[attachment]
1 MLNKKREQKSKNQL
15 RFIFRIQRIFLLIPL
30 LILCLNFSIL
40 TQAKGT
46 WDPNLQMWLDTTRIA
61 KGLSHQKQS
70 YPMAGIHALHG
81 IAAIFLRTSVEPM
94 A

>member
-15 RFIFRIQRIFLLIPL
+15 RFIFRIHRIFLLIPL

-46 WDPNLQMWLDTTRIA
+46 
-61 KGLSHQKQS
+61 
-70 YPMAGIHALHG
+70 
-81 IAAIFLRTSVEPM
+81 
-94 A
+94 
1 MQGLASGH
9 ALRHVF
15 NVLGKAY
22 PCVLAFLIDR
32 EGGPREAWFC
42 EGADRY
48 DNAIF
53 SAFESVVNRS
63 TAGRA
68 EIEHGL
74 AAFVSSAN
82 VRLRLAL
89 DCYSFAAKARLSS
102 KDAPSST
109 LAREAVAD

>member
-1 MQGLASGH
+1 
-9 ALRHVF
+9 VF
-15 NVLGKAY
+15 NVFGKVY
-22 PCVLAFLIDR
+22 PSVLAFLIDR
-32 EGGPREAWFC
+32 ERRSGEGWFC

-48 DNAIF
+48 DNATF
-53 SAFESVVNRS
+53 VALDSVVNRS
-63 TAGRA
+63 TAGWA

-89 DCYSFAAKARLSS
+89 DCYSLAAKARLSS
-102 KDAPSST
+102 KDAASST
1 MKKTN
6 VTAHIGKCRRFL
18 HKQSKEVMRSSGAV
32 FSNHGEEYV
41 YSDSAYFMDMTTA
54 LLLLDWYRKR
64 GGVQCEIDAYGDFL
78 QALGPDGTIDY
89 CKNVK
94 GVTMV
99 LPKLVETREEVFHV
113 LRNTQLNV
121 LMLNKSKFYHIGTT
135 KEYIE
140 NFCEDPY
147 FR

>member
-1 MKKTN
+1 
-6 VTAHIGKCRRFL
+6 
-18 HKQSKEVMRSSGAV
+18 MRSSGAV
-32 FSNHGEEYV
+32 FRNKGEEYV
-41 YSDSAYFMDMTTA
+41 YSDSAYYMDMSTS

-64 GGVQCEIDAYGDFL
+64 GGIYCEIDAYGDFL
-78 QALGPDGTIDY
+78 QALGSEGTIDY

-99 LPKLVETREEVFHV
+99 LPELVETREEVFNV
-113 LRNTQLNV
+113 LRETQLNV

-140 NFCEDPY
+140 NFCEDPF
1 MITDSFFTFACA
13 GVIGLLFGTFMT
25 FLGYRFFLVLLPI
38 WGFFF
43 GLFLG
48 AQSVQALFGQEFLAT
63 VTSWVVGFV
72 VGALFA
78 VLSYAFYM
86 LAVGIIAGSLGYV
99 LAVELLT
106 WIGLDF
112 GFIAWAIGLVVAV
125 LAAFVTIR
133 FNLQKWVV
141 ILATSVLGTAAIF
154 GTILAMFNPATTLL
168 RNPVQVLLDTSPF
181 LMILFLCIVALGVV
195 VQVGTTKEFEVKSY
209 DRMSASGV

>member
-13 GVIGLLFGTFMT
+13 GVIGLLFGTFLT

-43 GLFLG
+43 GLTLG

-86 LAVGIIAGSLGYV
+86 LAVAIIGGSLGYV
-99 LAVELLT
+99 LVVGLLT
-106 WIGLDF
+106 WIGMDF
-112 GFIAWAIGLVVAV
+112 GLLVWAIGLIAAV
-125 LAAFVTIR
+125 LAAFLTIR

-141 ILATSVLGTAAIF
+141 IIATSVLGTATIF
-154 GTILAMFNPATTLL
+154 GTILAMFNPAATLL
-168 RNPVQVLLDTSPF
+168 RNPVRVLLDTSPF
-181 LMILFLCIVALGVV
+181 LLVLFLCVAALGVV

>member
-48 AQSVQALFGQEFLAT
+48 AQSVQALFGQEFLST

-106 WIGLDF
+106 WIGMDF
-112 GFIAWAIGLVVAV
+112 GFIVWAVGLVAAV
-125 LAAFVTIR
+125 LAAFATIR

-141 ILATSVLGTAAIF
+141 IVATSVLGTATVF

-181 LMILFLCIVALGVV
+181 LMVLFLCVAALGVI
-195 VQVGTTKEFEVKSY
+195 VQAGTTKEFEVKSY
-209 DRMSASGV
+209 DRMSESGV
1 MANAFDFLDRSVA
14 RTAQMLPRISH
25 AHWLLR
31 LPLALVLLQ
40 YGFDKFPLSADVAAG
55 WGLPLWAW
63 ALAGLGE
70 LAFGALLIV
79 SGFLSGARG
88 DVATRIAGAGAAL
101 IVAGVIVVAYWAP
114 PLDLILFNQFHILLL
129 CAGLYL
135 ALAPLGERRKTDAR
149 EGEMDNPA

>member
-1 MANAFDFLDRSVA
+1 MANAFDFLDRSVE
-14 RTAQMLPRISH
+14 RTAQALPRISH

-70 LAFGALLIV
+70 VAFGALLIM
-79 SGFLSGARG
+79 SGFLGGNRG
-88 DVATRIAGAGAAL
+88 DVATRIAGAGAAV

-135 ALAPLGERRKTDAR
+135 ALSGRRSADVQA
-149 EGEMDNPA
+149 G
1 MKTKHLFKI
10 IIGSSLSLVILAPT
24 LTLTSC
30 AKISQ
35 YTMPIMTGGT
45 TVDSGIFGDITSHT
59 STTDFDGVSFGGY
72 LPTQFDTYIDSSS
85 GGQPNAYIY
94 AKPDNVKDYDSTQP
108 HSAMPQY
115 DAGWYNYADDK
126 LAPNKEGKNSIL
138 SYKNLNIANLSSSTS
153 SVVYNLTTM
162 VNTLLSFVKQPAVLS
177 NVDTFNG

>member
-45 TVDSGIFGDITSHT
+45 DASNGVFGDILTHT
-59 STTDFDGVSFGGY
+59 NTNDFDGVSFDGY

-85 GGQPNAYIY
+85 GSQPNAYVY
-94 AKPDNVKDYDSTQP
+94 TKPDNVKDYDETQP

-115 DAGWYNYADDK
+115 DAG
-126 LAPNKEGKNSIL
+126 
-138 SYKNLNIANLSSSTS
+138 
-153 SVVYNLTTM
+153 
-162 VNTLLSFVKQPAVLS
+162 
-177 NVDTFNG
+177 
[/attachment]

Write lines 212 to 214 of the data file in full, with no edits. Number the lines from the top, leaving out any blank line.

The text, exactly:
+94 TKPDNVKDYDETQP

-115 DAGWYNYADDK
+115 DAG